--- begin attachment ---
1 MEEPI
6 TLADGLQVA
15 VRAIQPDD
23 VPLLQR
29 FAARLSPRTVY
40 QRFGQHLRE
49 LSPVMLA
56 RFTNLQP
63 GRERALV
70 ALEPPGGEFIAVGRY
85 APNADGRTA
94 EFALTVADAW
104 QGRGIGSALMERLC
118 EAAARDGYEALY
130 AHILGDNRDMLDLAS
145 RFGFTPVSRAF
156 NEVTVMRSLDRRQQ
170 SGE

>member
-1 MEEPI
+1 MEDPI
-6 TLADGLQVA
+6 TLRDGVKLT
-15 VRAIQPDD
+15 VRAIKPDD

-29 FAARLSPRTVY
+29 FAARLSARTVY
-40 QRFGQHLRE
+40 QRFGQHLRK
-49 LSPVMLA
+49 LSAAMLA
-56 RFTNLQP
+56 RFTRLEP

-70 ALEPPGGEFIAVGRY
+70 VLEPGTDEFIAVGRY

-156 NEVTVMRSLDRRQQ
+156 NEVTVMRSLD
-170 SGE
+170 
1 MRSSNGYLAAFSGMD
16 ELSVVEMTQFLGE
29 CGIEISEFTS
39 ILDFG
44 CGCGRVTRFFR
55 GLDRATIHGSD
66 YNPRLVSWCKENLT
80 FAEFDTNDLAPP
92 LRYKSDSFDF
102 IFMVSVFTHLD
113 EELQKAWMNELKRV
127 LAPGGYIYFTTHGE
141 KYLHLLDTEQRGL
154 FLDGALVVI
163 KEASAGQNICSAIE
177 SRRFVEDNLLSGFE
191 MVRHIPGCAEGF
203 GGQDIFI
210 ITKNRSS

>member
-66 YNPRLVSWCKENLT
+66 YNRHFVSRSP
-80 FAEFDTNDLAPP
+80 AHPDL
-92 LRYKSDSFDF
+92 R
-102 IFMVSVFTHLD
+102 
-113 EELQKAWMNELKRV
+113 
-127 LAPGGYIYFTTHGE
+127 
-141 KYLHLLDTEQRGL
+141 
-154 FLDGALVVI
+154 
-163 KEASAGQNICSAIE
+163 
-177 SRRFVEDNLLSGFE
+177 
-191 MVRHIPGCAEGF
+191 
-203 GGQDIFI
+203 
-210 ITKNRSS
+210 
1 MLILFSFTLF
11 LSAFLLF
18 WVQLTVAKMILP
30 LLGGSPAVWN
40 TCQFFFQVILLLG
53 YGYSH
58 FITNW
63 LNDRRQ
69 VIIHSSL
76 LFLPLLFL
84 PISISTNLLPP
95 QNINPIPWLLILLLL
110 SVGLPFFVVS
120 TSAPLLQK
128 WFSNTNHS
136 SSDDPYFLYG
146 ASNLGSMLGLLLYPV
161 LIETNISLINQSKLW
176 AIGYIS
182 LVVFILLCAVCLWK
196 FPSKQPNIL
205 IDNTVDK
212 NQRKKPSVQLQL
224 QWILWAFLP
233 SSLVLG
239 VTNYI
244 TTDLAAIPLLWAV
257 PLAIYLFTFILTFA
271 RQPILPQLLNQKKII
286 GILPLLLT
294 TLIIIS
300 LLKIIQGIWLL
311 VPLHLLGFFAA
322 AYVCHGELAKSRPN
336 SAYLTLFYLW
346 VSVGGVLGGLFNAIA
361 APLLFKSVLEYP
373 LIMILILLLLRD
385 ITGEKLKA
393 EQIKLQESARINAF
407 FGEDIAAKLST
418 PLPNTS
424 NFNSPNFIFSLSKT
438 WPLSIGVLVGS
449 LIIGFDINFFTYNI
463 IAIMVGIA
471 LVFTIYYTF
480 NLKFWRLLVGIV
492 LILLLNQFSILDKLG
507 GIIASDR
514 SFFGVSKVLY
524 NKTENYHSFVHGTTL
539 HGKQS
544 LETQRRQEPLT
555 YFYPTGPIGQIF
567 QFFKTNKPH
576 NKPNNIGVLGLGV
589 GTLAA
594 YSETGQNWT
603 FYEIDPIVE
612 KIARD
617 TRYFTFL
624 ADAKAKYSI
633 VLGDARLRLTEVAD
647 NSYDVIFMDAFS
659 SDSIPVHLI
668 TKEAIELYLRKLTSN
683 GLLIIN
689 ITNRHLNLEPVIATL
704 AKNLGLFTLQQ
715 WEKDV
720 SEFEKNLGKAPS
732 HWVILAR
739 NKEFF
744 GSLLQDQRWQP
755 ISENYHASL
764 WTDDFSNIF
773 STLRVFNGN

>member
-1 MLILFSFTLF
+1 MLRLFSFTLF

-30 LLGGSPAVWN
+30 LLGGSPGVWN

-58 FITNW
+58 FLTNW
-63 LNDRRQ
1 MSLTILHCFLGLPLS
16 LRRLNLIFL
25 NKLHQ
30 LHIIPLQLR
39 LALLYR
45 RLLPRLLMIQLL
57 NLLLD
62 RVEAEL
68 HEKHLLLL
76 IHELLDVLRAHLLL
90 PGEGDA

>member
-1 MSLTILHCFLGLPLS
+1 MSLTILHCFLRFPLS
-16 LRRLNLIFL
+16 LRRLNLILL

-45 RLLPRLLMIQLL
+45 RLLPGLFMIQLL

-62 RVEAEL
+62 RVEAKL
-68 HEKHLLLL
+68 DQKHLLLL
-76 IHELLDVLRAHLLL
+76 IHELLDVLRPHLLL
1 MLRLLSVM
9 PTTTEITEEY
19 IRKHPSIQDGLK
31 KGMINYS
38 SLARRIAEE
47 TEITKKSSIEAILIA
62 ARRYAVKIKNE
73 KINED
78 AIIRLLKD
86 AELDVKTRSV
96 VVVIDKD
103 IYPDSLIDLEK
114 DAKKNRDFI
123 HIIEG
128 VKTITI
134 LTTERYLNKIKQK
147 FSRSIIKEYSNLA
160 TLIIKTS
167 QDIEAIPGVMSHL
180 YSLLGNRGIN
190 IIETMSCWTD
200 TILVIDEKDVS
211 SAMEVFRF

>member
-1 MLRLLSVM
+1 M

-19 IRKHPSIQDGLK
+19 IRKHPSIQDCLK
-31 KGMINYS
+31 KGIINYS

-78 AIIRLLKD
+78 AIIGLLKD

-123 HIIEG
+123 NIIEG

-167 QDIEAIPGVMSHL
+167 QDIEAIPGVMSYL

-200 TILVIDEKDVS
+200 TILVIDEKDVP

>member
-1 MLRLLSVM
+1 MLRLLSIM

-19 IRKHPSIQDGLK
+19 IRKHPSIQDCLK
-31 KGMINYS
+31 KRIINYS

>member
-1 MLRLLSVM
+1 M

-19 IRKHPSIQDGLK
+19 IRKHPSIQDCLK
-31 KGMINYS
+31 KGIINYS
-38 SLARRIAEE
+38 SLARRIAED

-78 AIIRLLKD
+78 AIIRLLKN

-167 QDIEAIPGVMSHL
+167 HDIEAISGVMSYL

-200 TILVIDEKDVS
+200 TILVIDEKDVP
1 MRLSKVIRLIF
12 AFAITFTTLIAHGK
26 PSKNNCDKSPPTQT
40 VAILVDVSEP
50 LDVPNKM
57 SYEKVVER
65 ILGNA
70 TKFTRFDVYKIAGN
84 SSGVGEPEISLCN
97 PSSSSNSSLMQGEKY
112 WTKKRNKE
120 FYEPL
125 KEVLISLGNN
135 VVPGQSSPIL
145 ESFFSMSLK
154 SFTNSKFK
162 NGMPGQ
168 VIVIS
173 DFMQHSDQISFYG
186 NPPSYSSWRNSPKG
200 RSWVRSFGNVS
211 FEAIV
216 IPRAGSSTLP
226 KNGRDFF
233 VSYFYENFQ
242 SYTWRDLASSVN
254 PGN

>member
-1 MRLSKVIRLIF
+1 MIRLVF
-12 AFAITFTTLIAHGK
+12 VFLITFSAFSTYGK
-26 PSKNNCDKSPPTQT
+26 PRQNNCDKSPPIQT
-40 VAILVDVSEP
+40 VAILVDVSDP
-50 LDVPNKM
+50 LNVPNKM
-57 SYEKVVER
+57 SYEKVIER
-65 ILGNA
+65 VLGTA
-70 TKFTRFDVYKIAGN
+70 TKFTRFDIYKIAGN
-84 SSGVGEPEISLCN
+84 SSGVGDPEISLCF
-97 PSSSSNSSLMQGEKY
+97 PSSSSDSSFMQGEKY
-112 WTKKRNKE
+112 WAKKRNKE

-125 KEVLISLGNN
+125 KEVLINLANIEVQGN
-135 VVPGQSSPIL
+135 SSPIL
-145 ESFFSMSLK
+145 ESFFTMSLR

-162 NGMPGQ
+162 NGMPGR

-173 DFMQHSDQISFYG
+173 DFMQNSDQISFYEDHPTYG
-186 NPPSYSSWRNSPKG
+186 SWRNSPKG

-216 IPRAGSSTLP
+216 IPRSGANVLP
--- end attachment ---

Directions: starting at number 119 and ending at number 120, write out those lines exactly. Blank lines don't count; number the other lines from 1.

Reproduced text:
322 AYVCHGELAKSRPN
336 SAYLTLFYLW